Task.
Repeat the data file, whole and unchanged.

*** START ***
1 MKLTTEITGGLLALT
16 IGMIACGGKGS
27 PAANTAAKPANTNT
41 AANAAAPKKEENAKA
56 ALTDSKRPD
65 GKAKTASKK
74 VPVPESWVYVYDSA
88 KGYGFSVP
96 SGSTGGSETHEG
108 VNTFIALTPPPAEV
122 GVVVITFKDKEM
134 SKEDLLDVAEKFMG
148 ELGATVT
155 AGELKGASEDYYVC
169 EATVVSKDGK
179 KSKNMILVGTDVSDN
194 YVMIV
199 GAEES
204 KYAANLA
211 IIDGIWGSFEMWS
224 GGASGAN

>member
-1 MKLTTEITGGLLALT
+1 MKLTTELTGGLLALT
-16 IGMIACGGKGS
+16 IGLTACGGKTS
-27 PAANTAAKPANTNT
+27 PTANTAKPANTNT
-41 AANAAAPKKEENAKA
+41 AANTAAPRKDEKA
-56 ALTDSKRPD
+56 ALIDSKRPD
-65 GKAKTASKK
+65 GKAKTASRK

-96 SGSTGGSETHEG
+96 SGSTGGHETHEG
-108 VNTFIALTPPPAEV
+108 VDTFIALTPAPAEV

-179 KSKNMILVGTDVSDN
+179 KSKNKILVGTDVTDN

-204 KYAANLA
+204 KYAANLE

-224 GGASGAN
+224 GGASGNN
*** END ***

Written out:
1 MKLTTEITGGLLALT
16 IGMIACGGKGS
27 PAANTAAKPANTNT
41 AANAAAPKKEENAKA
56 ALTDSKRPD
65 GKAKTASKK
74 VPVPESWVYVYDSA
88 KGYGFSVP
96 SGSTGGSETHEG
108 VNTFIALTPPPAEV
122 GVVVITFKDKEM
134 SKEDLLDVAEKFMG
148 ELGATVT
155 AGELKGASEDYYVC
169 EATVVSKDGK
179 KSKNMILVGTDVSDN
194 YVMIV
199 GAEES
204 KYAANLA
211 IIDGIWGSFEMWS
224 GGASGAN

>member
-1 MKLTTEITGGLLALT
+1 MKLTTELTGGLLALT
-16 IGMIACGGKGS
+16 IGLTACGGKTS
-27 PAANTAAKPANTNT
+27 PTANTAKPANTNT
-41 AANAAAPKKEENAKA
+41 AANTAAPRKDEKA
-56 ALTDSKRPD
+56 ALIDSKRPD
-65 GKAKTASKK
+65 GKAKTASRK

-96 SGSTGGSETHEG
+96 SGSTGGHETHEG
-108 VNTFIALTPPPAEV
+108 VDTFIALTPAPAEV

-179 KSKNMILVGTDVSDN
+179 KSKNKILVGTDVTDN

-204 KYAANLA
+204 KYAANLE

-224 GGASGAN
+224 GGASGNN